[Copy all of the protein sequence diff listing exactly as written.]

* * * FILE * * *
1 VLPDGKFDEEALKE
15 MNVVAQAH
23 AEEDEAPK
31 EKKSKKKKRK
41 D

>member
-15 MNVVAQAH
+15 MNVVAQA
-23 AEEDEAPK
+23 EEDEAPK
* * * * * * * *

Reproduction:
1 VLPDGKFDEEALKE
15 MNVVAQAH
23 AEEDEAPK
31 EKKSKKKKRK
41 D

>member
-15 MNVVAQAH
+15 MNVVAQA
-23 AEEDEAPK
+23 EEDEAPK